Richard Berk is one of the founding fathers of automated risk assessment, and systems based on his work are being deployed in Pennsylvania and other locations. This Bloomberg profile of him has many interesting (and terrifying) nuggets. As always, you should read the whole thing (if Bloomberg’s horrible page rendering doesn’t trigger a headache), but here are some highlights.
What’s interesting in the system he designed is how it’s optimized for cost of incarceration, rather than for accuracy. In the particular case described in the article, this actually makes the system less harsh, because a finding of a problem triggers expensive therapy. On the other side though, there’s a political component: it’s far riskier to release someone who might commit a crime than it is to keep incarcerated someone who might be reformed. As Berk puts it:
The policy position that is taken is that it’s much more dangerous to release Darth Vader than it is to incarcerate Luke Skywalker
The problem of course is that incarcerating Luke Skywalker could turn him into a new Darth Vader, and I don’t know if this is factored into the analysis.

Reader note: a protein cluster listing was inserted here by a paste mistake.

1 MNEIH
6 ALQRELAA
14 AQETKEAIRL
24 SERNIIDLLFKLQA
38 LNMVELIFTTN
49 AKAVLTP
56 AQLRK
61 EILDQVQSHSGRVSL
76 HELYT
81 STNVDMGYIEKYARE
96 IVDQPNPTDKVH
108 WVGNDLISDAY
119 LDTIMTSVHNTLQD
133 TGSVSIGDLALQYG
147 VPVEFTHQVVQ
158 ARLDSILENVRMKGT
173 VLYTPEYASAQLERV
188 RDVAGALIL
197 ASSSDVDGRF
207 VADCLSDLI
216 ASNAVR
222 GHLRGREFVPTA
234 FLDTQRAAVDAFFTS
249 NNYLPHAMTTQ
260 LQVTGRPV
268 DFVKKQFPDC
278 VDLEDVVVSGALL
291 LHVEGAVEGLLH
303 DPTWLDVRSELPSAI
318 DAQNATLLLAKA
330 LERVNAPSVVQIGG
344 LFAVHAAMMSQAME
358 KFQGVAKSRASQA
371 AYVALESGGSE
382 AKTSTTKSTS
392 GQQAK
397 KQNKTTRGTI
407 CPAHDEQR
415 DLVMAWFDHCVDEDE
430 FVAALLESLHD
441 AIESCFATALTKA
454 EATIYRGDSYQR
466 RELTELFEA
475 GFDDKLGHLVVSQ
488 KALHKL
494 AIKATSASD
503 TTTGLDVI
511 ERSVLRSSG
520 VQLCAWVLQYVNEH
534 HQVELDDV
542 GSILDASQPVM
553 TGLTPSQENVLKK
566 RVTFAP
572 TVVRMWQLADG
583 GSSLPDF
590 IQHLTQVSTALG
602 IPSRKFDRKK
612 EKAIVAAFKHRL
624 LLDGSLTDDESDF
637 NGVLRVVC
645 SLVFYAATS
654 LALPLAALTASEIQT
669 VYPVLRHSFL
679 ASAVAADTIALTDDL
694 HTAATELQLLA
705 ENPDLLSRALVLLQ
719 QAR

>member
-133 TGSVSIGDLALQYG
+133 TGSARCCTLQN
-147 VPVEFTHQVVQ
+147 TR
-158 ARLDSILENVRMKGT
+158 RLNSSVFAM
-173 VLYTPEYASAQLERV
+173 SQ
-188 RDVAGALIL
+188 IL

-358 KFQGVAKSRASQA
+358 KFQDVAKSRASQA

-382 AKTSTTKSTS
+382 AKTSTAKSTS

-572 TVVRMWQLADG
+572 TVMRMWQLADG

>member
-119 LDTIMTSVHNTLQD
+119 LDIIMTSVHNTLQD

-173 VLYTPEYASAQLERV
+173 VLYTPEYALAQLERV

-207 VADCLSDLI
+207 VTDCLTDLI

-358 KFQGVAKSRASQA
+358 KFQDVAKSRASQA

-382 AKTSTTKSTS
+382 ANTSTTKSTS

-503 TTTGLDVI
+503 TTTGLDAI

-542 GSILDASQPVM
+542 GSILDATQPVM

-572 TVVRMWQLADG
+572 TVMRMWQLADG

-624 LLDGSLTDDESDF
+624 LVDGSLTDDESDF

He also says later
Berk argues that eliminating sensitive factors weakens the predictive power of the algorithms. “If you want me to do a totally race-neutral forecast, you’ve got to tell me what variables you’re going to allow me to use, and nobody can, because everything is confounded with race and gender,” he said.
This seems a little binary to me. It’s not an either-or where you either have to keep all sensitive attributes or throw them all out. There are ways to quantify and even subtract out the influence of certain problematic attributes without having to throw out all the information: in fact, we have a paper on this!
As the article, Berk is heading to Norway:
Berk wants to predict at the moment of birth whether people will commit a crime by their 18th birthday, based on factors such as environment and the history of a new child’s parents. This would be almost impossible in the U.S., given that much of a person’s biographical information is spread out across many agencies and subject to many restrictions. He’s not sure if it’s possible in Norway, either, and he acknowledges he also hasn’t completely thought through how best to use such information.
The idea that data can be collected to make such predictions is certainly alluring and tempting. But everything we’re beginning to understand about predictions based on algorithms suggests that making such predictions in the absence of any understanding of the model behavior and why it’s making its decisions is a recipe for disaster.
I’ll note that the recidivism predictions typically work 6 months to 2 years out, and are not particularly accurate! Trying to predict 18 years out is rather scary.